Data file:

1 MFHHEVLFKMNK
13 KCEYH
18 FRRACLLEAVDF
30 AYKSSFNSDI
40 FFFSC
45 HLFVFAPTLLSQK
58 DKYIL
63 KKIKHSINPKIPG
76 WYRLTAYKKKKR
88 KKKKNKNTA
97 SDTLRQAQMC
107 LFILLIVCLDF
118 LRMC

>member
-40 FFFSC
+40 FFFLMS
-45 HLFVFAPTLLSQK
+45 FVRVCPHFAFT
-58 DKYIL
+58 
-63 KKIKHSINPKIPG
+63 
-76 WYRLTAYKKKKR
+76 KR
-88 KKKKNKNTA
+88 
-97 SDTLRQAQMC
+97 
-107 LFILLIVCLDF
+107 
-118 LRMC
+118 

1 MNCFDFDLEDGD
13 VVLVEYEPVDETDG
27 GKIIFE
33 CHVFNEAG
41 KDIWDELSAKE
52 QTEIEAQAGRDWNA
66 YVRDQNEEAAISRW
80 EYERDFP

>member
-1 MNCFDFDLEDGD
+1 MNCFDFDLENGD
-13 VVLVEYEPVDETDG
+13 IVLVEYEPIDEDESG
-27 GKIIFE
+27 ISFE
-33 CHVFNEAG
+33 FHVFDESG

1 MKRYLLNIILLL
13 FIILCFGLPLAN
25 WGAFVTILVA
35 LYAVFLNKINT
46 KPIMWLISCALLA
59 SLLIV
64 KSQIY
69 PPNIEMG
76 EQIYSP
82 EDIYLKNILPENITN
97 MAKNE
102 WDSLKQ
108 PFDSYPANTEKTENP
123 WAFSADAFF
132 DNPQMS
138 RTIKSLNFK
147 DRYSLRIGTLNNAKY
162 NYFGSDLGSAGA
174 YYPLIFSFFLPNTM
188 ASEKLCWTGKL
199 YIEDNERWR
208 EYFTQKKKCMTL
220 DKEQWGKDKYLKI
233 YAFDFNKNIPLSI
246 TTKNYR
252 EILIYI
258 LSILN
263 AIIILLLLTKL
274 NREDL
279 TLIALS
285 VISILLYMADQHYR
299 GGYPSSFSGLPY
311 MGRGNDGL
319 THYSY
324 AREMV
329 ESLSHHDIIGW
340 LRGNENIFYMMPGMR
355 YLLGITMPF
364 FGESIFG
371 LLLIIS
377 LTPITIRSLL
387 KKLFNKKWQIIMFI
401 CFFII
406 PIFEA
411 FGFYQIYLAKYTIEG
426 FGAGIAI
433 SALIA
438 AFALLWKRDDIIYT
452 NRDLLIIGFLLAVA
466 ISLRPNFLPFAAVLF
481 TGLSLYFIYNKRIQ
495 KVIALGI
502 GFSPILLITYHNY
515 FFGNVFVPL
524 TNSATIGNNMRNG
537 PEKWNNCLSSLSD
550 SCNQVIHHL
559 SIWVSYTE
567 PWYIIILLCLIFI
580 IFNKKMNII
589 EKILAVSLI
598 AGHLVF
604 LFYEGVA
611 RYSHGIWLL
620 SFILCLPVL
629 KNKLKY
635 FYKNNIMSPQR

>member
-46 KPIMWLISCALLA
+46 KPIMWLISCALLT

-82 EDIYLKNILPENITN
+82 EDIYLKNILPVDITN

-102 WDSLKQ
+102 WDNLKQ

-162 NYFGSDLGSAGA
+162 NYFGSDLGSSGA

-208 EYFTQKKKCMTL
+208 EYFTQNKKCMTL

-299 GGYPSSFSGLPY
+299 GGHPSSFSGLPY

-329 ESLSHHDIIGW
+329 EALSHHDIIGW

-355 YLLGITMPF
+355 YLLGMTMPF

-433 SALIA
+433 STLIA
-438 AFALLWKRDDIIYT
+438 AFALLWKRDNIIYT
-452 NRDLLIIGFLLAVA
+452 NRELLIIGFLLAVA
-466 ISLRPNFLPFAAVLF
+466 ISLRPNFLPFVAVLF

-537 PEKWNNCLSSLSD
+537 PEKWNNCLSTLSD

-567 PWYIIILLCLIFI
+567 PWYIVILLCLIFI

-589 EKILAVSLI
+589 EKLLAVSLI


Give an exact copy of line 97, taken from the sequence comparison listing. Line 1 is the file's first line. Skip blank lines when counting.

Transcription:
438 AFALLWKRDDIIYT